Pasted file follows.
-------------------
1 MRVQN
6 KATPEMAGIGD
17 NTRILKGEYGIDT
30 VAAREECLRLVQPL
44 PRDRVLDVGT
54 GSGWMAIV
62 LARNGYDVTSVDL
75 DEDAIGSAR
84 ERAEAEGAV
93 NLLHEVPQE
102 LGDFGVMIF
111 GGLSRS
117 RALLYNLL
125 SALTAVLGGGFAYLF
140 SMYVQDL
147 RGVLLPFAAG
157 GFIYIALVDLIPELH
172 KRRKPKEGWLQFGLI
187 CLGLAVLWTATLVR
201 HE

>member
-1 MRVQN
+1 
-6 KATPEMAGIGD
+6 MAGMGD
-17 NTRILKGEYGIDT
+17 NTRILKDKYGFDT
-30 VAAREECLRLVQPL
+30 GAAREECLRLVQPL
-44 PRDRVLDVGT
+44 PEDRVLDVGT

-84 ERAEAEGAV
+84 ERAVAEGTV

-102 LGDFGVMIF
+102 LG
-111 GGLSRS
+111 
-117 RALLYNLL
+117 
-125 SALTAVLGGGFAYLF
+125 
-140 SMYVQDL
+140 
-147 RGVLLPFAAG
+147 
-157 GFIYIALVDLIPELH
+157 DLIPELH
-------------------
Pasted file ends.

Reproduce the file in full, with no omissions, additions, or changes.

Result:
1 MRVQN
6 KATPEMAGIGD
17 NTRILKGEYGIDT
30 VAAREECLRLVQPL
44 PRDRVLDVGT
54 GSGWMAIV
62 LARNGYDVTSVDL
75 DEDAIGSAR
84 ERAEAEGAV
93 NLLHEVPQE
102 LGDFGVMIF
111 GGLSRS
117 RALLYNLL
125 SALTAVLGGGFAYLF
140 SMYVQDL
147 RGVLLPFAAG
157 GFIYIALVDLIPELH
172 KRRKPKEGWLQFGLI
187 CLGLAVLWTATLVR
201 HE

>member
-1 MRVQN
+1 
-6 KATPEMAGIGD
+6 MAGMGD
-17 NTRILKGEYGIDT
+17 NTRILKDKYGFDT
-30 VAAREECLRLVQPL
+30 GAAREECLRLVQPL
-44 PRDRVLDVGT
+44 PEDRVLDVGT

-84 ERAEAEGAV
+84 ERAVAEGTV

-102 LGDFGVMIF
+102 LG
-111 GGLSRS
+111 
-117 RALLYNLL
+117 
-125 SALTAVLGGGFAYLF
+125 
-140 SMYVQDL
+140 
-147 RGVLLPFAAG
+147 
-157 GFIYIALVDLIPELH
+157 DLIPELH